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Demand Growth and the New Normal

Five forces are putting the squeeze on electricity consumption.

Fortnightly Magazine - December 2012

on dynamic pricing in the next few years. In the Southwest, the recession hit hard and the housing market collapsed. Declining population growth there also might lead to decreased demand growth. In the Tennessee Valley, consumers are responding to the buzz about efficiency by taking actions to save money and conserve.

And then there’s Texas, where the mass market is primed for demand response. Perhaps nothing better illustrates the potential for demand response in Texas than comparing two Wednesday evenings in different seasons of the year. Figure 6 shows the ERCOT loads in Texas for Weds., March 9, 2011 and Weds., Aug. 3, 2011. On March 9 at 5:15 p.m., when the temperature in Dallas was 64 degrees F, the ERCOT load was 31,262 MW. Residential demand was approximately 8,500 MW, contributing to 27.4 percent of total demand. At 5:00 p.m. on the summer evening of August 3, the ERCOT load more than doubled that of March 9 at 68,416 MW. The temperature in Dallas at the time was 109 degrees F, prompting many customers to pump up air conditioning units. The residential class contributed 51.2 percent of demand (35,000 MW), about four times the amount it contributed on March 9.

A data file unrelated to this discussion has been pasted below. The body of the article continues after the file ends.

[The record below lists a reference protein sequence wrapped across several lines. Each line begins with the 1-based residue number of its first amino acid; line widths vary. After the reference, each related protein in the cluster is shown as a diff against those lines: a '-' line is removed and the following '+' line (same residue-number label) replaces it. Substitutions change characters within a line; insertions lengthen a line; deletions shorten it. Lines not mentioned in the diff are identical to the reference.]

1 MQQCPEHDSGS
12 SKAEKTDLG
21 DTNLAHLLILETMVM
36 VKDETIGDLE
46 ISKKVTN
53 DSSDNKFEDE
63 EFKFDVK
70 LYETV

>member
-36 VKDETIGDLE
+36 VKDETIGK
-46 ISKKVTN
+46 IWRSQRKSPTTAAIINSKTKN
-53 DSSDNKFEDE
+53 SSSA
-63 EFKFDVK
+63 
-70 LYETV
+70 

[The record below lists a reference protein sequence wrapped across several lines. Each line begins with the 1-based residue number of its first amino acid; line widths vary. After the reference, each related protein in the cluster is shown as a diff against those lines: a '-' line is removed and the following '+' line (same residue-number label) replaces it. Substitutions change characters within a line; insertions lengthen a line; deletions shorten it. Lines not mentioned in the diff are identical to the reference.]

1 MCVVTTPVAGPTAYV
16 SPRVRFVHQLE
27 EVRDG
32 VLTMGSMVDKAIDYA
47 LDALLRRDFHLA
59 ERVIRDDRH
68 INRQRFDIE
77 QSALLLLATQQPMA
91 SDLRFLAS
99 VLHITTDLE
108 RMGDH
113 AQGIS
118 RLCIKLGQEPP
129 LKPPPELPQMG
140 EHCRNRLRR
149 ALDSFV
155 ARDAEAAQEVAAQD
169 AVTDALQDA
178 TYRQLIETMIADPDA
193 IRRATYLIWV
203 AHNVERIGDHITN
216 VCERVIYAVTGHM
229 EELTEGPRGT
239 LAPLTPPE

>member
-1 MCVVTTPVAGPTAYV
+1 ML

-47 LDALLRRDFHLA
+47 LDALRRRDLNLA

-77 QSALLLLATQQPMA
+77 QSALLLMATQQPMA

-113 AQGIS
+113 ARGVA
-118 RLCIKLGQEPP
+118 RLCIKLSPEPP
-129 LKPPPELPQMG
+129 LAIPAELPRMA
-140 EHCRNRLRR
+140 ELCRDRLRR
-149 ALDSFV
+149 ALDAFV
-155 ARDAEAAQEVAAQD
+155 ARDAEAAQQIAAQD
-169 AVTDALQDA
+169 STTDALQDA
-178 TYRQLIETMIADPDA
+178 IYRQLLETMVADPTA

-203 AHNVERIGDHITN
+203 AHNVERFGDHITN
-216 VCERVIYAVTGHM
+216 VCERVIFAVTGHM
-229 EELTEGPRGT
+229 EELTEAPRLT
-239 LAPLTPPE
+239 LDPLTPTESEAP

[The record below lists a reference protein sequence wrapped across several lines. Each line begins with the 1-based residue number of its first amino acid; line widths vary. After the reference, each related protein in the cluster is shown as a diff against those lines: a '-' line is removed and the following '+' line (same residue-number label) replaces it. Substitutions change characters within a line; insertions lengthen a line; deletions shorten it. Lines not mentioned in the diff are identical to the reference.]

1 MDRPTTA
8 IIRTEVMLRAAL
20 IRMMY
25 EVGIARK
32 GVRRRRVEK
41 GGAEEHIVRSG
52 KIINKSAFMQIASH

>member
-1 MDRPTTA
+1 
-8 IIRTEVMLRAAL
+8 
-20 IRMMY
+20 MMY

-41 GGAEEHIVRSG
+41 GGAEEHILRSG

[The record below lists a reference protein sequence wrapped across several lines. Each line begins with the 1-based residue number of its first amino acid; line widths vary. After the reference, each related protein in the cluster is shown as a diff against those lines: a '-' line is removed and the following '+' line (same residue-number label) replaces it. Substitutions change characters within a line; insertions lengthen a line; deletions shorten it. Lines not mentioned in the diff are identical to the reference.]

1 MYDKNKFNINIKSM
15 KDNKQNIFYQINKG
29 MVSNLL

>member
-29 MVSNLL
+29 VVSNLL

As DSM expands in the coming decades, the gap in electric demand in Dallas and other hot areas across the country should narrow.

Redefining ‘Normal’

When all is said and done, the drop in electricity demand growth seems to be permanent, not transitory. It would be a mistake to attribute this drop solely to the recession and assume that it will go away once normal economic activity resumes. As seen in Figure 1, the drop is consistent with the historical trend of demand growth. The new normal might be demand growth at about half of the pre-recession value, in the 0.7 percent to 0.9 percent annual range.

For utilities and regulators, survival in this sub 1-percent growth world calls for new thinking, such as initiatives in many states to decouple a utility’s earnings from its sales volume. As Peter Fox-Penner argues in Smart Power , utilities should consider becoming smart wires companies or integrated energy service companies. However, for this all to happen, enlightened regulators will have to rewrite the rules of the game—in a way that works both for utilities and their ever-changing customers.

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